So should I have had the right to refuse life-saving treatment? Would I have had a better life if I had not been admitted into a safe place and medicated toward death-defying insight? I am certain beyond a doubt that had I not been treated, I would have succeeded in suicide, joining the 10% of people with schizophrenia who kill themselves.
The right to live supersedes the “right” to not be involuntarily treated for mental illness. Those who are suicidal when ill but want to live when not, should have the safety of having another person decide to give us the chance to return to our lives and be well.”
Involuntary patients found Not Criminally Responsible on Account of Mental Disorder have a much higher rate of treatment refusal than civil patients. This should be a concern to BC. Treatment refusal for these dangerous patients means that more staff and other patients are assaulted, suffering continues and more are secluded and restrained. Untreated patients are detained longer in Ontario. In Ontario “Professor Starson” refused for 7 years and was only treated after he nearly died from delusionally caused starvation. Mr Conway has spent 25 years detained because he is untreated. That will probably happen if BC allows treatment refusal.
A recent example of treatment refusal in Ontario forensic system where Mr Ducharme with a serious but treatable illness is delaying treatment and prolonging incarceration by making multiple appeals. This could not happen under the current BC Act since you do not allow treatment refusal. This article from the National Post earlier this year details a number of other Ontario cases that might be helpful for your staff to examine.
The very important Ontario all-party Select Committee on Mental Health and Addictions spent 18 months and heard 238 witnesses concerned about the system and mental health legislation. The Vice Chair of the Committee is the current Minister of Health, Christine Elliot. In the report, the BC’s act is held out as a standard that should be emulated.
On Page 15 of the report, they state:
“The Select Committee was particularly impressed by British Columbia’s mental health legislation. Similarly, we understand that countries such as Norway and the Netherlands, generally regarded as societies with an advanced understanding of individual rights and high standards for mental health care, have a lower threshold than the risk of serious physical harm for involuntary admission and treatment.”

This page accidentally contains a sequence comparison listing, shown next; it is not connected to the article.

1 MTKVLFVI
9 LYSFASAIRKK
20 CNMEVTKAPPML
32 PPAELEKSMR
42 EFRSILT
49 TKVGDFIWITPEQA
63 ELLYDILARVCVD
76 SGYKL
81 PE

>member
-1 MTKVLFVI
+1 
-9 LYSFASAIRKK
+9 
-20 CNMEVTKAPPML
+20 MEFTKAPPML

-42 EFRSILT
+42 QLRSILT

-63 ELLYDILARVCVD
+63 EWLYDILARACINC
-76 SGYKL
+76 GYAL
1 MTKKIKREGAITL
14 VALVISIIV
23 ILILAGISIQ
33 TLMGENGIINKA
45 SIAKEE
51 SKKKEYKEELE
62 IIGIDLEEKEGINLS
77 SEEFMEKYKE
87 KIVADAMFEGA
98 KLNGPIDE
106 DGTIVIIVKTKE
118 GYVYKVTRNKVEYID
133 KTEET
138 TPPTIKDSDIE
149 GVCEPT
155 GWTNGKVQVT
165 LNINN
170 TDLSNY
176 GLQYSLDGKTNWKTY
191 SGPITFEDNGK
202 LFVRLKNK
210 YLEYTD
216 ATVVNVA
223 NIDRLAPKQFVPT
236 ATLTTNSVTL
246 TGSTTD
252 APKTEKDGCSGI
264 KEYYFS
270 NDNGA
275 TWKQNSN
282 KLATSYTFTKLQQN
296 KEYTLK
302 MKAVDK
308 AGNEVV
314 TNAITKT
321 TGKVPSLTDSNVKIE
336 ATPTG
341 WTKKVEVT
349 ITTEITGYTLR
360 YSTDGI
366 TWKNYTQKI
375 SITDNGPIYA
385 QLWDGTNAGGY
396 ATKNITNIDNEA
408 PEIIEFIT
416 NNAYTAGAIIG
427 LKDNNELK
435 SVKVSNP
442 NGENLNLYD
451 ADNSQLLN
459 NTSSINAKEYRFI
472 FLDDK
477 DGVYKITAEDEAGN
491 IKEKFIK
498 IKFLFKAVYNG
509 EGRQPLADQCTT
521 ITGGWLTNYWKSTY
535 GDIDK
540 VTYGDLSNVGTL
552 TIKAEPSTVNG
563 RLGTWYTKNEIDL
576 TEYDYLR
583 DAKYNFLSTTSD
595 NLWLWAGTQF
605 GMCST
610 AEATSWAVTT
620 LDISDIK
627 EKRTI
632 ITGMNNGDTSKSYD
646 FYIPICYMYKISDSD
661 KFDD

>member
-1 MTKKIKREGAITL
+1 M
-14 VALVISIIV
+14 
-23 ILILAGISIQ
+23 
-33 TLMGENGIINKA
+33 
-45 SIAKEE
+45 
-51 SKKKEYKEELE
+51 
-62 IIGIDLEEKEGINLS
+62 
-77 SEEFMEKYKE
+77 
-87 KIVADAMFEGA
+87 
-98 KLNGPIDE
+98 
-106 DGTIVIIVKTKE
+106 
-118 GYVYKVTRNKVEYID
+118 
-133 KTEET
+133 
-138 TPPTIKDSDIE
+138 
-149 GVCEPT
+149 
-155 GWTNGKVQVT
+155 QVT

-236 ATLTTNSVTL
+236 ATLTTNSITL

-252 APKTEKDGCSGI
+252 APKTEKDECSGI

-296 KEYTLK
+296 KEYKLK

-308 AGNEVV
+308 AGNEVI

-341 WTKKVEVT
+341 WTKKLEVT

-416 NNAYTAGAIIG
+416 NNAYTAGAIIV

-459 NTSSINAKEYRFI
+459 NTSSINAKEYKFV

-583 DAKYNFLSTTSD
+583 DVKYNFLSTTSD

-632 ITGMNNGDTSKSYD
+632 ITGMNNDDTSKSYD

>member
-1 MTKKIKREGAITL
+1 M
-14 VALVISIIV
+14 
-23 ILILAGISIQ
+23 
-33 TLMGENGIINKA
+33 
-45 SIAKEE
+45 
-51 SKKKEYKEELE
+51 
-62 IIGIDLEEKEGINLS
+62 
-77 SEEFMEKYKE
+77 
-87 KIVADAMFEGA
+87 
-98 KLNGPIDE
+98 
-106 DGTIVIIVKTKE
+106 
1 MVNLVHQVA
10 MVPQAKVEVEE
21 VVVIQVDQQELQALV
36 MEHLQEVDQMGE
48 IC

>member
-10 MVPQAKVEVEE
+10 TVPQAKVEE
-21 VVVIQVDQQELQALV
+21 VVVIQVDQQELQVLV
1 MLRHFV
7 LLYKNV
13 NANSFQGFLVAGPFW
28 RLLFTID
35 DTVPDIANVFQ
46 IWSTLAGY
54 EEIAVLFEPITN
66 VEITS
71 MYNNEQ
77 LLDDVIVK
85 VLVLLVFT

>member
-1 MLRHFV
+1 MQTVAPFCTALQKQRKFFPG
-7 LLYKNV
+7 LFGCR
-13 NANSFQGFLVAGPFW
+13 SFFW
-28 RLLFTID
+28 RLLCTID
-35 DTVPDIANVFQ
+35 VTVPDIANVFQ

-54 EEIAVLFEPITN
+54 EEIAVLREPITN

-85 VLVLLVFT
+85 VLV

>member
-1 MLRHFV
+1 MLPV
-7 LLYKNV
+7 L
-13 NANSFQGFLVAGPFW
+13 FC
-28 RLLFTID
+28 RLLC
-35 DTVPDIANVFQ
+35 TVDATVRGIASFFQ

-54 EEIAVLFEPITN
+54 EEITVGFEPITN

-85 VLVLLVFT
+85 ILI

The Select Committee understood that changes to how Ontario managed involuntary committal and treatments needed to change and to look more like that of BC’s. After my own testimony, I received a call from one of the committee researchers asking me for sources. She mentioned that the members liked what I had to say but that they were hesitant about recommending changes in involuntary status for fear of the outcry from the civil libertarians. I will say more of this below.
In my own testimony to the committee on Sept 8, 2009 , I said:
“Most opponents of compulsory treatment cite John Stuart Mill’s On Liberty. Mill said, “That the only purpose for which power can be rightfully exercised over any member of a civilized community, against his will, is to prevent harm to others.” When Mill wrote that, there were very few medical treatments for anything, let alone psychiatric disorders.
But Dr. Richard O’Reilly, a psychiatrist in London, Ontario, and the former president of the Ontario Psychiatric Association, points out that Mill also said in the very next paragraph: “Those who are still in a state to require being taken care of by others, must be protected against their own actions as well as against” personal “injury.”
We do that for the elderly with severe dementia and Alzheimer’s. We do not allow granny to refuse treatment for her dementia and to live in a refrigerator box outside, so why do we do that for young people with schizophrenia? It is cruel and inhumane for any caring society such as ours to allow people who are sick to remain sick.”